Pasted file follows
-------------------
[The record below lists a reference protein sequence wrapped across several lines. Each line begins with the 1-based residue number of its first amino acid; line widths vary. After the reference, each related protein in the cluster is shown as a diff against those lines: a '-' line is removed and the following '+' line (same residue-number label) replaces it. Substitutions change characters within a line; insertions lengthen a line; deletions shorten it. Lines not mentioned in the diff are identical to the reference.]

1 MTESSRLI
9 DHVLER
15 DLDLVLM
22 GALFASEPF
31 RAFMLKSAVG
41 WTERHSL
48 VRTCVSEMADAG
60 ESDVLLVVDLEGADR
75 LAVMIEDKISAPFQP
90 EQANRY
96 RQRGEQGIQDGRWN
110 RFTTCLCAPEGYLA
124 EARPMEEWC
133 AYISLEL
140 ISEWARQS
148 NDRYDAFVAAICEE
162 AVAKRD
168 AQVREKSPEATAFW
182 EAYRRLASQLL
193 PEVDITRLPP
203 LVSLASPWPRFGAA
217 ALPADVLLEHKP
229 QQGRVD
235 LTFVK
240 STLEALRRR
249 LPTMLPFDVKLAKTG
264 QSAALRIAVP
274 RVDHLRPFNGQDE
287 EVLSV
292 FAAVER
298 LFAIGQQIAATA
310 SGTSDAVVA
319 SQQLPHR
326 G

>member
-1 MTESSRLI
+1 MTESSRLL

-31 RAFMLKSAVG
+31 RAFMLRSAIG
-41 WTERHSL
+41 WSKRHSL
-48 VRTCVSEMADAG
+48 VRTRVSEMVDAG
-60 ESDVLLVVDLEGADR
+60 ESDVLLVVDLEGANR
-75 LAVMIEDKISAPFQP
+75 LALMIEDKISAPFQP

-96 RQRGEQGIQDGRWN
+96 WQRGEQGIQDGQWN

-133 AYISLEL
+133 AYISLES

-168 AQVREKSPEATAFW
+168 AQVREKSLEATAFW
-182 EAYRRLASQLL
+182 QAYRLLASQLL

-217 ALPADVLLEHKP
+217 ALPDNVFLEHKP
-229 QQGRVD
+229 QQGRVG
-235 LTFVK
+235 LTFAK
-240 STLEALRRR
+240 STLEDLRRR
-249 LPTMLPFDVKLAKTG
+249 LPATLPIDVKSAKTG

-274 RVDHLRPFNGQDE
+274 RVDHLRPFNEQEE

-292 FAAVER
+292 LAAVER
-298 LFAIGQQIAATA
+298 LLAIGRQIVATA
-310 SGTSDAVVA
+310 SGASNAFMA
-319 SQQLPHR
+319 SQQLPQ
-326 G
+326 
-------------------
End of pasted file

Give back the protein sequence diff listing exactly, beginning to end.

[The record below lists a reference protein sequence wrapped across several lines. Each line begins with the 1-based residue number of its first amino acid; line widths vary. After the reference, each related protein in the cluster is shown as a diff against those lines: a '-' line is removed and the following '+' line (same residue-number label) replaces it. Substitutions change characters within a line; insertions lengthen a line; deletions shorten it. Lines not mentioned in the diff are identical to the reference.]

1 MTESSRLI
9 DHVLER
15 DLDLVLM
22 GALFASEPF
31 RAFMLKSAVG
41 WTERHSL
48 VRTCVSEMADAG
60 ESDVLLVVDLEGADR
75 LAVMIEDKISAPFQP
90 EQANRY
96 RQRGEQGIQDGRWN
110 RFTTCLCAPEGYLA
124 EARPMEEWC
133 AYISLEL
140 ISEWARQS
148 NDRYDAFVAAICEE
162 AVAKRD
168 AQVREKSPEATAFW
182 EAYRRLASQLL
193 PEVDITRLPP
203 LVSLASPWPRFGAA
217 ALPADVLLEHKP
229 QQGRVD
235 LTFVK
240 STLEALRRR
249 LPTMLPFDVKLAKTG
264 QSAALRIAVP
274 RVDHLRPFNGQDE
287 EVLSV
292 FAAVER
298 LFAIGQQIAATA
310 SGTSDAVVA
319 SQQLPHR
326 G

>member
-1 MTESSRLI
+1 MTESSRLL

-31 RAFMLKSAVG
+31 RAFMLRSAIG
-41 WTERHSL
+41 WSKRHSL
-48 VRTCVSEMADAG
+48 VRTRVSEMVDAG
-60 ESDVLLVVDLEGADR
+60 ESDVLLVVDLEGANR
-75 LAVMIEDKISAPFQP
+75 LALMIEDKISAPFQP

-96 RQRGEQGIQDGRWN
+96 WQRGEQGIQDGQWN

-133 AYISLEL
+133 AYISLES

-168 AQVREKSPEATAFW
+168 AQVREKSLEATAFW
-182 EAYRRLASQLL
+182 QAYRLLASQLL

-217 ALPADVLLEHKP
+217 ALPDNVFLEHKP
-229 QQGRVD
+229 QQGRVG
-235 LTFVK
+235 LTFAK
-240 STLEALRRR
+240 STLEDLRRR
-249 LPTMLPFDVKLAKTG
+249 LPATLPIDVKSAKTG

-274 RVDHLRPFNGQDE
+274 RVDHLRPFNEQEE

-292 FAAVER
+292 LAAVER
-298 LFAIGQQIAATA
+298 LLAIGRQIVATA
-310 SGTSDAVVA
+310 SGASNAFMA
-319 SQQLPHR
+319 SQQLPQ
-326 G
+326 